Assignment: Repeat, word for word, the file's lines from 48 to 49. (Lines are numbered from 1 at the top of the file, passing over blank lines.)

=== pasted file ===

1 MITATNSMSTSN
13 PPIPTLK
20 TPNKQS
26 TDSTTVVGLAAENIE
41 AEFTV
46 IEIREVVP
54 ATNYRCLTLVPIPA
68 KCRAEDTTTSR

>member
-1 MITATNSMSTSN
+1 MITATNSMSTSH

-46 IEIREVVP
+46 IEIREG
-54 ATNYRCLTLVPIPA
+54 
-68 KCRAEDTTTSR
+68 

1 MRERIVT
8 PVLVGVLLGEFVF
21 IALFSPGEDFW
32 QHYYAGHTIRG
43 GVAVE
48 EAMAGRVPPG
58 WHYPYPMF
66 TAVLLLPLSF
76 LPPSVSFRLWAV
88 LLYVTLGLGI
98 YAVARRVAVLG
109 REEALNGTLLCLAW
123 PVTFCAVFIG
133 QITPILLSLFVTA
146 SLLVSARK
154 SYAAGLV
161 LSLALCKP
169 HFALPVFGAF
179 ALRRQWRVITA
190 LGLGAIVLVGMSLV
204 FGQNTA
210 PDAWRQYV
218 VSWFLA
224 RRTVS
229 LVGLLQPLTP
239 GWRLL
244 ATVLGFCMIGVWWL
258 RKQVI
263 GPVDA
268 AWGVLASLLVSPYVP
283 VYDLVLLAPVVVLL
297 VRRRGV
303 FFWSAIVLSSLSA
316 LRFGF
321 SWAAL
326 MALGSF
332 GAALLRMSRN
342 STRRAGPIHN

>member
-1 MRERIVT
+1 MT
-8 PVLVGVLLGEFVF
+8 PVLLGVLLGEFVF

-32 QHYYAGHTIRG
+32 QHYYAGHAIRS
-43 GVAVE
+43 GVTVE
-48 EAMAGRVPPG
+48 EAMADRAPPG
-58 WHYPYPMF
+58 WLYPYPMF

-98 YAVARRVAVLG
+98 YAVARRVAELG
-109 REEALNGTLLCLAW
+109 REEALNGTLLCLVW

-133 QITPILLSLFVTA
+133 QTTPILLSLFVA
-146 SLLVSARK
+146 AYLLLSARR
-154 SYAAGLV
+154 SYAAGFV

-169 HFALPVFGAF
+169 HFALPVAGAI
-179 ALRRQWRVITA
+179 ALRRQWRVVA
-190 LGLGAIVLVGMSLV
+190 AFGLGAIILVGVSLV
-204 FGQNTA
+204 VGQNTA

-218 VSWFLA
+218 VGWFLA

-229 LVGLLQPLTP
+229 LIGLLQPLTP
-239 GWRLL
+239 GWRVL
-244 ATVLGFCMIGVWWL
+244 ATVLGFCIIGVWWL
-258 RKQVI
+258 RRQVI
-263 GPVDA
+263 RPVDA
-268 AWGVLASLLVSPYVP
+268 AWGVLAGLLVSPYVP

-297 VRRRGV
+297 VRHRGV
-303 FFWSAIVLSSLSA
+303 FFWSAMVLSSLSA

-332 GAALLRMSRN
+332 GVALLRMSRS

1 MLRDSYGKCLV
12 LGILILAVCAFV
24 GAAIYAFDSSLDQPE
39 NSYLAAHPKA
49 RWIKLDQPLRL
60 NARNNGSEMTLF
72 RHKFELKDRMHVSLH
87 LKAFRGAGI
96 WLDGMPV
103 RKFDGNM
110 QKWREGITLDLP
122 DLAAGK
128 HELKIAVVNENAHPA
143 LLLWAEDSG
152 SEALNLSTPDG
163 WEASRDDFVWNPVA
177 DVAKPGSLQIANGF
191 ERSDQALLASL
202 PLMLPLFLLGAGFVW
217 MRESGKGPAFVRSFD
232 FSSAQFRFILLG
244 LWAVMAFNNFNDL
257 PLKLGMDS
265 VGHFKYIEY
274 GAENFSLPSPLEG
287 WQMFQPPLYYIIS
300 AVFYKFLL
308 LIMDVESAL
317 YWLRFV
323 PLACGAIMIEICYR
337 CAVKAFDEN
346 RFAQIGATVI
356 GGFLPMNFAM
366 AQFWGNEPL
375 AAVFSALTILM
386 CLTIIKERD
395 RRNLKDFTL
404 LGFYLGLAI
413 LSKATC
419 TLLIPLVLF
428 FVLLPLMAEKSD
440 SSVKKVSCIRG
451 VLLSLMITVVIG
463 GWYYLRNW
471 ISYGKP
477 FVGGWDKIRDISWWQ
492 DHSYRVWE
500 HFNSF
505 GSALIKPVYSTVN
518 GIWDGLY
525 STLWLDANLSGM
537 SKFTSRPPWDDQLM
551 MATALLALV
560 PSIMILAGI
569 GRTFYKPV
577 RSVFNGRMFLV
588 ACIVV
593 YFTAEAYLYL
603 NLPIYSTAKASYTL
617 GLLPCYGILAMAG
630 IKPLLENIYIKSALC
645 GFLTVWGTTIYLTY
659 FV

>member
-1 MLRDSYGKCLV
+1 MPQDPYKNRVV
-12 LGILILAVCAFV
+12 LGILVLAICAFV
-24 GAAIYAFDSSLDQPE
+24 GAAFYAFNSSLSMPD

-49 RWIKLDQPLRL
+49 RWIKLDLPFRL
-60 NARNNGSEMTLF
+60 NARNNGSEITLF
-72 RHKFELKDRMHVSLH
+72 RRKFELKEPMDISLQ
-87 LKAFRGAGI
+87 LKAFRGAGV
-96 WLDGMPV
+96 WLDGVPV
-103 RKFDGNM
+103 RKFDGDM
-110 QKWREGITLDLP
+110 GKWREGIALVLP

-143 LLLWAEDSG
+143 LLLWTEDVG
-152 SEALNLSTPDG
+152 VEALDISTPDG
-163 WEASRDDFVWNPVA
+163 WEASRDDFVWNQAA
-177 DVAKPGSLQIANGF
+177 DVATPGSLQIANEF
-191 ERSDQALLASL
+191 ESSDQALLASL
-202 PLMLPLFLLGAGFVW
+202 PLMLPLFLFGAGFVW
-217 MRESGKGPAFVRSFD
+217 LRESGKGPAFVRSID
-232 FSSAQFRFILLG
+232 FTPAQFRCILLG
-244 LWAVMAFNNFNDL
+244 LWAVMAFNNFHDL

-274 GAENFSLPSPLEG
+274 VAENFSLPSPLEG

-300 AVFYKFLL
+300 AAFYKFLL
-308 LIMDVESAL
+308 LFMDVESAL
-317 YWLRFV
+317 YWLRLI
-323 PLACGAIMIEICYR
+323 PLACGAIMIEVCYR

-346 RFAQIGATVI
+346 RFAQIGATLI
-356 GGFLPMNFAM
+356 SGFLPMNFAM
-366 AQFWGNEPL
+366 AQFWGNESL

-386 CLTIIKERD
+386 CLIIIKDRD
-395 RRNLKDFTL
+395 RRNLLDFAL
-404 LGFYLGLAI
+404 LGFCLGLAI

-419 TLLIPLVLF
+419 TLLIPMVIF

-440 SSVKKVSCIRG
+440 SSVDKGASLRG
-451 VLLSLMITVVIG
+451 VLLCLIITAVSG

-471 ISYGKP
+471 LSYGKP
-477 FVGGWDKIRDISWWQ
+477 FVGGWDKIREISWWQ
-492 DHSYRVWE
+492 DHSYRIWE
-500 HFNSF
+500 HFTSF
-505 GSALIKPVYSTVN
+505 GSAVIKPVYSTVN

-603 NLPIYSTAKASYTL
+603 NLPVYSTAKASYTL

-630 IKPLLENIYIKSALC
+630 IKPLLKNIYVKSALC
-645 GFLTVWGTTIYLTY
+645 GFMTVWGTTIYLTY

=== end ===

283 VYDLVLLAPVVVLL
297 VRRRGV